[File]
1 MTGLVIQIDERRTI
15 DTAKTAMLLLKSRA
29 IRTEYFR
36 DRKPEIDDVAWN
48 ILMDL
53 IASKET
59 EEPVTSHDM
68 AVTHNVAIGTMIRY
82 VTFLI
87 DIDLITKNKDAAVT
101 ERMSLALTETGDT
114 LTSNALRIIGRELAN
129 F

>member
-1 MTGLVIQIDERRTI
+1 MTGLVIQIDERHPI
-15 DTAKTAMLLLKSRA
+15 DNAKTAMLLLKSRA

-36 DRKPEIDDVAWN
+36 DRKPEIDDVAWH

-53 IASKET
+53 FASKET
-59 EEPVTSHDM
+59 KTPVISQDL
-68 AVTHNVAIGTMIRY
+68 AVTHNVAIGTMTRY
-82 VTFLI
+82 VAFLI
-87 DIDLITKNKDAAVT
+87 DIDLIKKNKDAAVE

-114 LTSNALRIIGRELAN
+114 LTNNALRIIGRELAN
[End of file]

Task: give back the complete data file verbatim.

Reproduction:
1 MTGLVIQIDERRTI
15 DTAKTAMLLLKSRA
29 IRTEYFR
36 DRKPEIDDVAWN
48 ILMDL
53 IASKET
59 EEPVTSHDM
68 AVTHNVAIGTMIRY
82 VTFLI
87 DIDLITKNKDAAVT
101 ERMSLALTETGDT
114 LTSNALRIIGRELAN
129 F

>member
-1 MTGLVIQIDERRTI
+1 MTGLVIQIDERHPI
-15 DTAKTAMLLLKSRA
+15 DNAKTAMLLLKSRA

-36 DRKPEIDDVAWN
+36 DRKPEIDDVAWH

-53 IASKET
+53 FASKET
-59 EEPVTSHDM
+59 KTPVISQDL
-68 AVTHNVAIGTMIRY
+68 AVTHNVAIGTMTRY
-82 VTFLI
+82 VAFLI
-87 DIDLITKNKDAAVT
+87 DIDLIKKNKDAAVE

-114 LTSNALRIIGRELAN
+114 LTNNALRIIGRELAN